• Current Rating :

            As we require Ildc of almost 1A so we decided to use 1A transformer current rating. If we choose 1A then we get 0.9A as Ildc which is not sufficient.

            As, Irms = Im /2

            Im = Irms * 2 Im = 2.82A

            As, Ildc = 2 Im/

            Ildc = 1.79A

            Fig 8 Power Supply Simulation

          2. Main Circuit Diagram

      Fig 9 Circuit Diagram of system

      3.2 Calculation

      Power supply Calculations: Voltage Rating:

      As we require Vldc of almost 8V so by considering the voltage drop across diodes and other components. We decided to use 12V transformer.

      As, Vrms = Vm /2

      Vm =Vrms * 2 Vm

      = 16.97V As, Vldc = 2


      Vldc = 10.80V

      By considering the diode drop of around 1.4 V we get,

    • Capacitor Calculations:

    If we assume that our step down transformer reduces the amplitude of 50 Hz sine wave from 230V to 12V. The discharge time of the capacitor in this case is Tdischarge = 1/ (2*f)

    As, f=50Hz Tdischarge = 10 ms

    Now, at the beginning of each discharge period our

    capacitor is charged up to the peak value i.e. Vmax = 16.97V.

    In order to prevent our capacitor voltage going below Vmin= 7V in the end of the discharge period, so the capacitor value should be chosen with the equation:

    C = (Imax* Tdischarge) / (Vmax- Vmin) C = (1 A* 10 ms) / (16.97-7)

    C = 1mF


  4. 4.1 FLOW CHART

    Fig 10 Flow Diagram

    Flowchart description:

    1. Firstly, customer arrives at the charging station to charge the car.

    2. Then he will wait for swiping the card, after swiping the card, the system will check the space for the arrived person.

    3. Also check for availability of either one or two spaces.

    4. If space is vacant, the message is shown on the screen that space is vacant, you can charge your vehicle.

    5. Then the customer will proceed for the next process.

    6. He will swipe the card.

    7. After swiping, a balance checking process will be going on in the system.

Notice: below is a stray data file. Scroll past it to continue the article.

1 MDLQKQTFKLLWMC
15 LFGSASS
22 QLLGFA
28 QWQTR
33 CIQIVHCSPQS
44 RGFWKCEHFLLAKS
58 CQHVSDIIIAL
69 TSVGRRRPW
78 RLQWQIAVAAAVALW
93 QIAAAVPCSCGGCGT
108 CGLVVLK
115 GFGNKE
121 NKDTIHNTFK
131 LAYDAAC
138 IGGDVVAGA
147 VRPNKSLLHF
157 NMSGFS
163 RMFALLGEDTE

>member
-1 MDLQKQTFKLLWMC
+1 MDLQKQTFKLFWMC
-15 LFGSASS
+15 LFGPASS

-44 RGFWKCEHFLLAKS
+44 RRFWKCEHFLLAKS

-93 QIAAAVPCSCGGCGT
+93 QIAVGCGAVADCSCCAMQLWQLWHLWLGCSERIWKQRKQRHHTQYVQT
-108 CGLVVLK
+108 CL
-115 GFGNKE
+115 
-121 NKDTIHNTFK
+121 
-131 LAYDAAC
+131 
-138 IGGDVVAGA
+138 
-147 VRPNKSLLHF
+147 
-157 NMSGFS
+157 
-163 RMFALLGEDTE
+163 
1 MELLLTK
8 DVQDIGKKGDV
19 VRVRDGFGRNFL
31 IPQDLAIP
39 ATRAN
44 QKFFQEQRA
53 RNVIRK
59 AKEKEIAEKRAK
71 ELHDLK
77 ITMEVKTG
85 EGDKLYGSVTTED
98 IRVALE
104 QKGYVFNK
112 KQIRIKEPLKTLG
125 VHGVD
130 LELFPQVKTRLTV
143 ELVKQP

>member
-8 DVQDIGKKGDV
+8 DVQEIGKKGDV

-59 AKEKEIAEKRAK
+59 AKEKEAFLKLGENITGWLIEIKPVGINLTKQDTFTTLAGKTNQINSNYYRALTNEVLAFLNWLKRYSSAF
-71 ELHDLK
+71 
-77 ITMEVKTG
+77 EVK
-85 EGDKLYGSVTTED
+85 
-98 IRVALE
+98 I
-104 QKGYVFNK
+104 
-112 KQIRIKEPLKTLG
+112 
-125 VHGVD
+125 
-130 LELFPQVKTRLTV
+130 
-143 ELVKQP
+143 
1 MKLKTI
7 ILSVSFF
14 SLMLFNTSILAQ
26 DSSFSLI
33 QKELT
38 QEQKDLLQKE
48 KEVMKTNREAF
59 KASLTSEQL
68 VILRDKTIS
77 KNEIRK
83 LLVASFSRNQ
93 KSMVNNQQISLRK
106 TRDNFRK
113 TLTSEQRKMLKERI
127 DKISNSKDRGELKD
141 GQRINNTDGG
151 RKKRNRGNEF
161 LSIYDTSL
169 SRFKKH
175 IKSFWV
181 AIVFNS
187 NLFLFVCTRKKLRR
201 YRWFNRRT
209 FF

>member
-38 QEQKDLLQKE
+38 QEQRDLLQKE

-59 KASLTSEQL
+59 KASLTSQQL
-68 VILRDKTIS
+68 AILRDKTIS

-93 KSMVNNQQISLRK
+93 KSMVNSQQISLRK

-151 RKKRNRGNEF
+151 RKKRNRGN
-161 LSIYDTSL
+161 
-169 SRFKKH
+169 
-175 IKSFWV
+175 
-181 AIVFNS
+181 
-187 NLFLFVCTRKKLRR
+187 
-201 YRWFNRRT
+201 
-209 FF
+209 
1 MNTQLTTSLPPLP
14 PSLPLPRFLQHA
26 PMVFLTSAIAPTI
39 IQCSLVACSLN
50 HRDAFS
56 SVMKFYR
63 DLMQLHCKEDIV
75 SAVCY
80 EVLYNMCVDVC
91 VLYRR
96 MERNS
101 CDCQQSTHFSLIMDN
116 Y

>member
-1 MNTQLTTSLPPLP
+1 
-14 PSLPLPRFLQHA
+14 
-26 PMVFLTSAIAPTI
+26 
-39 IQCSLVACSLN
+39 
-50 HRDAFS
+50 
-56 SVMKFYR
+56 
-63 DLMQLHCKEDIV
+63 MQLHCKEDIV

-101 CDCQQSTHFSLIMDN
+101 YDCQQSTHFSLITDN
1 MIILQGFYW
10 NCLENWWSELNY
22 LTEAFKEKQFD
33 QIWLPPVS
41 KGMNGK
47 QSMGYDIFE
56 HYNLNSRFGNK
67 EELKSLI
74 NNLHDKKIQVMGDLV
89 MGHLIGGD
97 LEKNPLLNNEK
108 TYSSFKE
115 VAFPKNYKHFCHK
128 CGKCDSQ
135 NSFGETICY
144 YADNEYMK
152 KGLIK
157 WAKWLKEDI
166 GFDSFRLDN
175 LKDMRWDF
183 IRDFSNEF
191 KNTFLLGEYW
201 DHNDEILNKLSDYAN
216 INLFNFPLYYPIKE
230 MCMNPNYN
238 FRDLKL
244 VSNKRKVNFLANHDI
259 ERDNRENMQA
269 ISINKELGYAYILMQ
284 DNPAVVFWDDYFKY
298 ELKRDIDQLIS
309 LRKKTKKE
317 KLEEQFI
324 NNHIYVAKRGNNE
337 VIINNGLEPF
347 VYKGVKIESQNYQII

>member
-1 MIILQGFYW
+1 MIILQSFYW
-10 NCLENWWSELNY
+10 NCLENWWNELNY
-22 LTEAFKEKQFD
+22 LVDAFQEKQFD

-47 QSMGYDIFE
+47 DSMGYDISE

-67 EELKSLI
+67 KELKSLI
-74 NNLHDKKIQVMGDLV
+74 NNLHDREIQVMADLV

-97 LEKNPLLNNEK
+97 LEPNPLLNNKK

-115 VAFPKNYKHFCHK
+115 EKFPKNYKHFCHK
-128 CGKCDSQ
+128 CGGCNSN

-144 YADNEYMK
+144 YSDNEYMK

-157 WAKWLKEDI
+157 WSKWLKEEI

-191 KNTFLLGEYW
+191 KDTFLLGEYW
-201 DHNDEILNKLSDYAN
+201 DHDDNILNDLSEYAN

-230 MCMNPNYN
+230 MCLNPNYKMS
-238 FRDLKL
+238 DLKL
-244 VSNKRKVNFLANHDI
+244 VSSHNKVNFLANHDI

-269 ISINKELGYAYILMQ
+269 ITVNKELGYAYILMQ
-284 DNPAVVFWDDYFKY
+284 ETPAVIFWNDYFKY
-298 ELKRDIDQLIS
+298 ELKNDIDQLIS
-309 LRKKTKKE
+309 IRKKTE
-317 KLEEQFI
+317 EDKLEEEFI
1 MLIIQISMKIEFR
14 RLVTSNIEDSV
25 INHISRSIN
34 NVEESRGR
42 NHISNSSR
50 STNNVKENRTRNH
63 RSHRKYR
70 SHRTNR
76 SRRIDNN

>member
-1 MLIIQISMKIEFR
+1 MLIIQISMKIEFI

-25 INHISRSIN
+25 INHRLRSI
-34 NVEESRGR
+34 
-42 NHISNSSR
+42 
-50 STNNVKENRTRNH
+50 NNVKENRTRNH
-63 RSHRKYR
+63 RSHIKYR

8. If there is balance in the card, then the system will allow that person, but if there is no sufficient balance, the system will give the message for repeating the process till the available balance is sufficient and display the message to recharge your card.

    9. After the balance is checked, the customer has to select the timing for charging his vehicle.

    10. Charging will start.

    11. After charging is finished, the system will display that

      message that youre charging is done.

    12. Then the amount is reduced from the customers account. And final balance will be displayed on screen.

      Fig 11 Flow Chart


      The purpose of this project is to provide fast charging to electric vehicle. In the proposed EV charging System, introduction of mobile application will facilitate connectivity user's interaction. The Simulation tool helps on this charging process to simulate behavior an operating condition under different assumptions. The application of IoT approaches has a great potential, once we are able to store consumption and production data and the knowledge information created which can help both consumers and producers. Mobile devices and applications will help on the access to information.


    In Future, we are planning to include some interesting features like solar based system and battery voltage detectors to check the status of battery. We are planning to link RFIDs with users prepaid bank account using various payment apps like paytm, google pay. This extra features make the system more accurate, reliable and user friendly.


[1] Electric Vehicles Charging Technology Review and Optimal Size Estimation, Published: 02 October 2020 [2] Smart Science volume 6 (2018), issue 1, A Comprehensive Review on Solar Powered Electric Vehicle Charging System by Saadullah khan, Aqueel Ahmad, Furkan Ahamd, Mahdi Shafaati Shemami, Mohammad saad Alam & Siddiq Khateeb , deparment of electrical engineering, Aligarah, India.

[3] Engineering Science and Technology, an International Journal 21 (2018). Review of static and dynamic wireless electric vehicle charging system by Chirag Panchal, Sascha Stegen, Junwei Lu Griffith School of Engineering, Griffith University, Nathan Campus, Brisbane 4111, Australia.

[4] Trivedi, N., Gujar, N. S., Sarkar, S., & Pundir, S. P. S. (2018). Different fast charging methods and topologies for EV charging. 2018 IEEMA Engineer Infinite Conference (eTechNxT). doi:10.1109/etechnxt.2018.8385313

[5] Chynoweth, J., Ching-Yen Chung, Qiu, C., Chu, P., & Gadh, R. (2014).

Smart electric vehicle charging infrastructure overview. ISGT 2014. doi:10.1109/isgt.2014.6816440

[6] Dharmakeerthi, C. H., Mithulananthan, N., & Saha, T. K. (2013). Planning of electric vehicle charging infrastructure. 2013 IEEE Power & Energy Societ General Meeting. doi:10.1109/pesmg.2013.6672085 [7] Links



    • – vehicle-charging-station

    • irwar/charging-stations-for-electric-vehicle